Friday, November 2 2018
1:00pm
Room L1118, Ford Environmental Science & Technology Building (ES&T), 311 Ferst Drive NW, Atlanta, GA 30332
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Microbiome Community Change in the Guts Of Marine Fish: Feeding and Life Stage Transition as Significant Organizing Factors

In partial fulfillment of the requirements for the degree of Doctor of Philosophy in Biology in the School of Biological Sciences D. Joshua Parris will defend his dissertation Microbiome Community Change in the Guts Of Marine Fish: Feeding and Life Stage Transition as Significant Organizing Factors.

Thesis Advisor:
Dr. Frank Stewart
School of Biological Sciences
Georgia Institute of Technology

Committee members:
Dr. Mark Hay
School of Biological Sciences
Georgia Institute of Technology

Dr. Tom DiChristina
School of Biological Sciences
Georgia Institute of Technology

Dr. Julia Kubanek
School of Biological Sciences
Georgia Institute of Technology

Dr. Kostas T. Konstantinidis
School of Civil and Environmental Engineering
Georgia Institute of Technology

Summary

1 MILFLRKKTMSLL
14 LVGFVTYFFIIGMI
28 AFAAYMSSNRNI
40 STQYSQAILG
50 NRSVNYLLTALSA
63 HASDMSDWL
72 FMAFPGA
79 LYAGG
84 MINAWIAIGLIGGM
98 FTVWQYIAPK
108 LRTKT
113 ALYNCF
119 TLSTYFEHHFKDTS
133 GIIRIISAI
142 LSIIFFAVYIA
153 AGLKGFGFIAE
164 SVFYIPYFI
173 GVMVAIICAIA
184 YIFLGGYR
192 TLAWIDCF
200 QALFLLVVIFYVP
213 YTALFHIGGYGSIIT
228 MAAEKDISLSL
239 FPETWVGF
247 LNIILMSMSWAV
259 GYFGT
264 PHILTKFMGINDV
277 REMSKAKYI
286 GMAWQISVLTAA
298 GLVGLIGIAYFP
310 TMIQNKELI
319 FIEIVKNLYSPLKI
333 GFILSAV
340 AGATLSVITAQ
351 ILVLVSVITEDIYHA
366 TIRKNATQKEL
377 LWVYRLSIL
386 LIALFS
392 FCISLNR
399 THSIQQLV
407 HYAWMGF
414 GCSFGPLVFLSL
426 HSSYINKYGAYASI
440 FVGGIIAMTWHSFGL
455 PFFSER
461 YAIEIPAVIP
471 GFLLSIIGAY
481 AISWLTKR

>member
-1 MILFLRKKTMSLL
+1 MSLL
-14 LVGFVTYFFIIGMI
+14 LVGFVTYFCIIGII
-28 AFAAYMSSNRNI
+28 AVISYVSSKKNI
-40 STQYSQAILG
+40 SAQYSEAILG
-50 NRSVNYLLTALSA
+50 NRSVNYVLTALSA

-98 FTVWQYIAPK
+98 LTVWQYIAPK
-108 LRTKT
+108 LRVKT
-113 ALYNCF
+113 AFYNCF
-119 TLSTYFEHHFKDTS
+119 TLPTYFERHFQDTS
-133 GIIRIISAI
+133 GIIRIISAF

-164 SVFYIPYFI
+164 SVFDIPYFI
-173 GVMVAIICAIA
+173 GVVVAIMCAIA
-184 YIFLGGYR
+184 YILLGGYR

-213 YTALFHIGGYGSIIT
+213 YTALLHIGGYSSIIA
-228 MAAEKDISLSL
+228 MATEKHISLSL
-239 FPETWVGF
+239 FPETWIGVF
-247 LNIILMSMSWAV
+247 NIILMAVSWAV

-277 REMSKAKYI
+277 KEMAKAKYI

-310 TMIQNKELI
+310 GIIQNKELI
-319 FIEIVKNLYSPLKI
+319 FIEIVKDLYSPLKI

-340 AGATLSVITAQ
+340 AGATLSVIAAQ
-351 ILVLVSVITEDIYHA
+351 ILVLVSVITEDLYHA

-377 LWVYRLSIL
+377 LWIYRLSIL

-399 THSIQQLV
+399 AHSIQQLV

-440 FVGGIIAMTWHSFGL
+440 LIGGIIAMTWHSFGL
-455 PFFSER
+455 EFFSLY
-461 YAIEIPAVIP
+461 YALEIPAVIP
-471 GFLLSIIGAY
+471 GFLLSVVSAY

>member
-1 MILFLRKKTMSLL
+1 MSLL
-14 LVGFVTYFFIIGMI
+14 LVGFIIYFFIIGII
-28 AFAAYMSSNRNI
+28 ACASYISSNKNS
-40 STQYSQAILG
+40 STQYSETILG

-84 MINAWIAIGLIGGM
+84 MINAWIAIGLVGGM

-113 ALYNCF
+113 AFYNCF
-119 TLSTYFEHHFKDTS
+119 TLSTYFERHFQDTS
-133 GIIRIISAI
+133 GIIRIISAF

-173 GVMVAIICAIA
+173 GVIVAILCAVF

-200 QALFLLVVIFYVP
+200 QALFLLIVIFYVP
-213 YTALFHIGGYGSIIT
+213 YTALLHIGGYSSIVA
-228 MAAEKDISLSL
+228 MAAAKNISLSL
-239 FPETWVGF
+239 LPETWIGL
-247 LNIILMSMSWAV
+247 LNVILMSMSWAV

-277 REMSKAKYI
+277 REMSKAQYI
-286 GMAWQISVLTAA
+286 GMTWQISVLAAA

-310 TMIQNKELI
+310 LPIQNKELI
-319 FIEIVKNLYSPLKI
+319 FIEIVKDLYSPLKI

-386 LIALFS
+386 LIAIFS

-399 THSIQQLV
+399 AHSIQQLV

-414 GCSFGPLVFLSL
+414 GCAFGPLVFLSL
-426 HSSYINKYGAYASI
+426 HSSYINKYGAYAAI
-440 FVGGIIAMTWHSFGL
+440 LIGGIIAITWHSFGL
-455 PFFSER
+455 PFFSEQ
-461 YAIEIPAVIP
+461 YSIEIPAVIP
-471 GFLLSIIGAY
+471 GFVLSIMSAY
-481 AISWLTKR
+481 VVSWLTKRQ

All animals harbor microbial communities (microbiomes) that play vital roles in host health, development, behavior, and evolution. Determining the processes that regulate microbiome diversity and function is therefore a central question in biology. Numerous investigations have sought to quantify the influence of factors such as diet, host genotype, and environment on gut microbiome assembly, taxonomic composition, and function (Spor et al. 2011, Koenig et al. 2011, Myles et al. 2013). However, these studies have been mostly limited to a handful of model or commercially important host systems. We remain naïve in our understanding of how the importance of different microbiome assembly processes might vary among diverse hosts. This is especially true for the most phylogenetically and ecologically diverse of the vertebrate groups, teleost fishes. In this dissertation, I first describe compositional changes in the gut microbiome associated with the transition from a pelagic larval stage to reef settlement in damselfish (Pomacentridae) and cardinalfish (Apogonidae). Results identify a key transition in microbiome structure across host life stage, suggesting changes in the functional contribution of microbiomes over development in two ecologically dominant reef fish families. Next, I use the clownfish Premnas biaculeatus to test how diversity, predicted gene content, and gene transcription of the microbiome vary over a diurnal period following a feeding event. Results confirm feeding as a major restructuring force in intestinal microbiomes over a short timeframe (hours). Finally, I describe ongoing work to characterize the phylogenetic novelty and functional capability of a fish-associated Endozoicomonas bacterium. While this genus has been identified as a symbiont of marine invertebrates, its role in the guts of fish remains unknown.  Together, these studies advance our understanding of the diversity and potential function of the fish microbiome, setting the stage for studies to identify the microbiome’s effect on fish health and ecology.